This work was carried out at the Centre de recherche du Centre hospitalier universitaire (CHU) de Québec.
Risk of Infectious Gastroenteritis in Young Children Living in Québec Rural Areas with Intensive Animal Farming: Results of a Case–Control Study (2004–2007)
Article first published online: 14 FEB 2013
© 2013 Blackwell Verlag GmbH
Zoonoses and Public Health
Volume 61, Issue 1, pages 28–38, February 2014
How to Cite
Levallois, P., Chevalier, P., Gingras, S., Déry, P., Payment, P., Michel, P. and Rodriguez, M. (2014), Risk of Infectious Gastroenteritis in Young Children Living in Québec Rural Areas with Intensive Animal Farming: Results of a Case–Control Study (2004–2007). Zoonoses and Public Health, 61: 28–38. doi: 10.1111/zph.12039
- Issue published online: 27 JAN 2014
- Article first published online: 14 FEB 2013
- Manuscript Received: 13 APR 2012
- drinking water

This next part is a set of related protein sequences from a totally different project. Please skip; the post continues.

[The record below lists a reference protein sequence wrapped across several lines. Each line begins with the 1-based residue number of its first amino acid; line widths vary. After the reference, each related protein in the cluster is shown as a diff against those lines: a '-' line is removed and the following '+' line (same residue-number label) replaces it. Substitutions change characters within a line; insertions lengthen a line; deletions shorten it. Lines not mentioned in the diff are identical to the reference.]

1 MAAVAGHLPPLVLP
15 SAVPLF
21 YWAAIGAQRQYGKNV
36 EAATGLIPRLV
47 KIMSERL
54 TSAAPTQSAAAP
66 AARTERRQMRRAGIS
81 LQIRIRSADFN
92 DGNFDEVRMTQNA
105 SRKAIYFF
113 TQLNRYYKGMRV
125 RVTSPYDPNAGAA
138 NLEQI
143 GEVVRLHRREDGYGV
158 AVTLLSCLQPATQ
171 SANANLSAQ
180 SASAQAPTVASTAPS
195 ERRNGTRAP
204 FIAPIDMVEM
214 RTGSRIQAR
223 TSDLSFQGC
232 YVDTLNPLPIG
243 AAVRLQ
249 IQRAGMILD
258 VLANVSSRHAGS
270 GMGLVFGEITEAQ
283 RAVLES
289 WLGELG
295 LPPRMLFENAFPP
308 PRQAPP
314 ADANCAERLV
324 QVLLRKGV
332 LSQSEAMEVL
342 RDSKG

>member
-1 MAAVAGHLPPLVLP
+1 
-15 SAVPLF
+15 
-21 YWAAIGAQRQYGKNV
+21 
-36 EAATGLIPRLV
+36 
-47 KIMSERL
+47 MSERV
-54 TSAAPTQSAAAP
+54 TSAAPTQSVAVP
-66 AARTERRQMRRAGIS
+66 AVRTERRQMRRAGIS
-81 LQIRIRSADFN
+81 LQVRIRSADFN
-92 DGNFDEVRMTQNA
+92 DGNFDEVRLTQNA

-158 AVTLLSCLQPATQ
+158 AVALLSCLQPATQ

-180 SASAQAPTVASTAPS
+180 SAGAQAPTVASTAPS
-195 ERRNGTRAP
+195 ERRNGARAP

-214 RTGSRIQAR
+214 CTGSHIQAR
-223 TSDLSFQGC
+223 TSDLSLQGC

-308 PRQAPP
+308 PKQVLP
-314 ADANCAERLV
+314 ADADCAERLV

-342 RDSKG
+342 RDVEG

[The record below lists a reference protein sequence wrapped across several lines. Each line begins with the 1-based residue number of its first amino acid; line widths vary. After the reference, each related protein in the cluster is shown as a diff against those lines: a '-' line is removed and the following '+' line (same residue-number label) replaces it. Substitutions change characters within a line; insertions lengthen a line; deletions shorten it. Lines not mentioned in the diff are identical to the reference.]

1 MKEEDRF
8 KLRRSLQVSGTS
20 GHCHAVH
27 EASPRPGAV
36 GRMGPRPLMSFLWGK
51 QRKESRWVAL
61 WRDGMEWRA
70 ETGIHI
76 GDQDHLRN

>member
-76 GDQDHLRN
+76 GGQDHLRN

This study was designed to evaluate the epidemiology of severe gastroenteritis in children living in Québec rural areas with intensive livestock activities. From September 2005 through June 2007, 165 cases of gastroenteritis in children aged from 6 months to 5 years, hospitalized or notified to the public health department were enrolled, and 326 eligible controls participated. The parents of cases and controls were asked questions about different gastroenteritis risk factors. The quality of the drinking water used by the participants was investigated for microbial indicators as well as for four zoonotic bacterial pathogens (Campylobacter spp, Escherichia coli, Salmonella spp and Yersinia spp) and two enteric parasites (Cryptosporidium spp and Giardia spp). From 134 stool specimen analysed, viruses were detected in 82 cases (61%), while 28 (21%) were found with at least one of the bacteria investigated, and five cases were infected by parasites. Campylobacteriosis was the main bacterial infection (n = 15), followed by Salmonella sp (n = 7) and E. coli O157:H7 (n = 5) among cases with bacterial gastroenteritis. No significant difference was found between cases and controls regarding the quality of water consumed; the frequency of faecal contamination of private wells was also similar between cases and controls. Considering the total cases (including those with a virus), no link was found between severe gastroenteritis and either being in contact with animals or living in a municipality with the highest animal density (4th quartile). However, when considering only cases with a bacterial or parasite infection (n = 32), there was a weak association with pig density that was not statistically significant after adjusting for potential confounders. Contact with domestic, zoo or farm animals were the only environmental factor associated with the disease.